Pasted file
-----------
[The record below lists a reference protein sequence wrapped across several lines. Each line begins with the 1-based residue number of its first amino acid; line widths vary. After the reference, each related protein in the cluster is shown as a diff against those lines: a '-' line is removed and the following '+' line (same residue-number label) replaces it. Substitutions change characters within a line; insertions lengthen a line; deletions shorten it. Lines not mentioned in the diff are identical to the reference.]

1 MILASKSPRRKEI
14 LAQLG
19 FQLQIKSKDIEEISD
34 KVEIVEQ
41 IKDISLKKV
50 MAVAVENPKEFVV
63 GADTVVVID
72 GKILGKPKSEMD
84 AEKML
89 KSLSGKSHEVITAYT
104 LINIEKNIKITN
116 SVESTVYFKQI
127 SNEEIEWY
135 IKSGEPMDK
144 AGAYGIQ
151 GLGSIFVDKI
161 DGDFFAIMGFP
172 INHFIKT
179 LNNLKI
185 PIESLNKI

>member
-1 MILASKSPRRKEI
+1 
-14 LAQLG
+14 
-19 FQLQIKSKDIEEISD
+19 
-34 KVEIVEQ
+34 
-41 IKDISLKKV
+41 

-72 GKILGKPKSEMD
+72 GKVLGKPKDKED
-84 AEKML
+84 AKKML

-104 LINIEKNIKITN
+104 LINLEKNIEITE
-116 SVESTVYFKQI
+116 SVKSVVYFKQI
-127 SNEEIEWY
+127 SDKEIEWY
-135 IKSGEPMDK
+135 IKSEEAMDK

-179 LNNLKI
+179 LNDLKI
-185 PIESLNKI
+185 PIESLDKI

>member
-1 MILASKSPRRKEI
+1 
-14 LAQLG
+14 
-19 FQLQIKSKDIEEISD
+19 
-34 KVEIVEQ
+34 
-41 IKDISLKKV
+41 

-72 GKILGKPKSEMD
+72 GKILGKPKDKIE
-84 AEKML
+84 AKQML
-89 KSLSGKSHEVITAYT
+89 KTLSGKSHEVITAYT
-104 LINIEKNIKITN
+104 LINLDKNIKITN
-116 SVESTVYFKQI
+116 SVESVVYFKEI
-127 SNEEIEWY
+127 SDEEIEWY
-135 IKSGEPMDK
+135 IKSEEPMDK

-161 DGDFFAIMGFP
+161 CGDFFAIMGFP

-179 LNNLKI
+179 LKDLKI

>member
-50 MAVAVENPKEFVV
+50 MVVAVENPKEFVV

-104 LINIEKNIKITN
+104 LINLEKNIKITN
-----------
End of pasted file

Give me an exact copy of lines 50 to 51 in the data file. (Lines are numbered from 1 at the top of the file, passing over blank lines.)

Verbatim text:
-1 MILASKSPRRKEI
+1 